Note: This post has been updated to correct the spelling of Fobazi Ettarh’s name. My sincere apologies for being careless.

Notes

1 Though, obviously in this case, just dumping books in schools and closing libraries is the opposite of improvement.
2 I’m sure this reads as pompous, but it was SO MUCH FUN to type that I’m leaving it in.
3 I wasn’t trying to say that at all, but that’s really beside the point.
4 I really don’t think it matters if original  example was someone bad at their job or just someone having the inevitable bad day.
5 That’s right, a library isn’t a book warehouse, library is a verb!

Free Primary Sources: dp.la, european.eu, and the Magic of Metadata Harvesters

This post is a summary of a presentation given at the 2015 ILAGO Summit in Hood River, Oregon.

DP.LA and Europeana.eu have become my go-to tools for primary source materials. Metadata harvesters (this is the fancy name for the kind of tool that dp.la and europeana.eu are) are amazingly useful, fun to explore, and rely on open content and sharing in a way that warms my cold librarian heart. I gave a presentation on these tools at the ILAGO (Information Literacy Group of Oregon) Summit and I wanted to share it with you all. Here is my slide deck, followed by a brief synopsis for my fellow preferrers of text.

I have three goals for this talk. First, I want all of you to be able to go back to your libraries and share how rich, deep, and amazing the content available through metadata harvesters is. That’s the key point: metadata harvesters are really freaking cool. Once we’ve established that, I want you all to be able to explain to your coworkers what underlying technologies and standards are behind the magic of metadata harvesters. Finally, I want to close on the question of how to integrate metadata harvesters into our existing suites of tools for discovery and reference.

Metadata harvesters are really freaking cool.

Showing off the dp.la and europeana.eu is easy. It’s pretty easy to manipulate the interfaces and both tools do an adequate job of helping novice searchers. Let’s use an example to see how searching metadata harvesters work. Here’s the scenario: a student comes to the library with an assignment to find primary source materials on a historical figure represented in current popular culture. This student is interested in the Cercei Lannister character on HBO’s Game of Thrones series, so we are looking for primary sources about her historical inspiration Margaret of Anjou. Searching for Margaret of Anjou, including alternate spellings, returns quite a few interesting primary and secondary sources in europeana.eu. My favorite is a letter she wrote using veiled language to threaten people who were molesting tenants under her protection. The ease of finding materials really shows off the power and usefulness of metadata harversters like europeana.eu and dp.la.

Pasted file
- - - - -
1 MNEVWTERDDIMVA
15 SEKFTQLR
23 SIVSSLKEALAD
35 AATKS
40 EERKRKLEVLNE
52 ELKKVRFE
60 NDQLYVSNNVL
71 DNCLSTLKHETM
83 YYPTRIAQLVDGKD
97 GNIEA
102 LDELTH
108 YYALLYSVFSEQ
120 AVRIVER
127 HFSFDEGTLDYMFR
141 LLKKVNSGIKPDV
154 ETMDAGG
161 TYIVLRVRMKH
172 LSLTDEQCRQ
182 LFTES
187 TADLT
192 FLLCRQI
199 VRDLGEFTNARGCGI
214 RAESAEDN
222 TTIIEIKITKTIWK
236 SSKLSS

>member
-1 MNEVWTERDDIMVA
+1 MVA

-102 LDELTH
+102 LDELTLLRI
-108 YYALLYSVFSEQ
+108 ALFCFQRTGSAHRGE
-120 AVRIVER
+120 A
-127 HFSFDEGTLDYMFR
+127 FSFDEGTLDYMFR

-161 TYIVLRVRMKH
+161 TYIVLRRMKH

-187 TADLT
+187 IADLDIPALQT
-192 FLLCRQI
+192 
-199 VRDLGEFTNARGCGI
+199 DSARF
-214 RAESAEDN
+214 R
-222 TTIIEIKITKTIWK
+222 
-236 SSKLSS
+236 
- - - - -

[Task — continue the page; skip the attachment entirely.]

Standards and technologies behind the magic

Turning to the underlying technology & standards that enable metadata harvesters to work, we’ll see that Dublin Core, XML, and RDF are foundational technologies. Metadata harvesters like europeana.edu and dp.la rely on dublin core and rdf to build standards. The key concept is that the metadata harvesters publish a standard that digital archives can use. Digital archives that wish to share their metadata must publish their metadata using these standards. Then this metadata will harvested and become discoverable. It is important to note that the digital objects themselves are not harvested and remain on the hosting archives’ servers.

Integrating metadata harvesters into our discovery tools

How we can make the amazing sources and resources that are discoverable through metadata harvesters available to our library users? At WSU Vancouver, we make them available through a Libguide. Reflecting on this, I’m starting to be concerned how free sources are largely segregated (made available to students in a different place) from the sources we pay to get access to. Are there strategies we can use to close this gap? It may also be useful to discuss the similarities between library discovery layers and metadata harvesters. Both can make use of the same underlying technology, OAI-PMH, but in my limited experience, the tool built on open standards and sharing is much more successful at providing discovery than the proprietary solutions.

On allying myself with #TeamHarpy and others

I Am #TeamHarpy

I ally myself with Lisa Rabey and nina de jesus. Lisa and nina are friends of mine and colleagues who are facing a SLAPP suit to silence their frank and open discussion of another colleague’s behavior.  While there is a lot to be said about the case and the deep-rooted conditions in our professional culture that are behind it, this post is a personal meditation on what it means to ally with others.

The Ally Label

I don’t like to describe myself as an ally. It feels more like a marketing campaign than a positive action. Still, I don’t have a better term to describe collaborating with the oppressed to work towards justice. With the way the world is organized, I’m much more likely to benefit from injustice than to be a target of it. So, when I read @evilangela’s words about this on Twitter, they resonated.

@evilangela:  “Ally” only has any meaning when used as a verb. As a noun, it’s meaningless, self-congratulatory bullshit.

I’ve also been thinking about nina de jesus’ clear and sharp words about finding herself on the front lines of a fight for justice. She framed her involvement in a way that helps me frame my support.

#TeamHarpy has my support, but I’m not their ideal supporter. I’m biased and I my internal censor is unreliable in its advice on when to speak and when to be silent. I also am more interested in where we disagree than were we safely agree and so I focus on divisive issues. I have to wrestle my stubborn independence in order to be a team player and I’m more concerned with avoiding fundamentalism than I am with enforcing what’s good. I’m also complicit in the problem. I’m trying to be the best colleague I can, but I’m a flawed human and the product of an oppressive culture. I’m trying to be part of a solution but my intentions go astray and I’m not always guided by the better angels of my nature.

Researching the Topic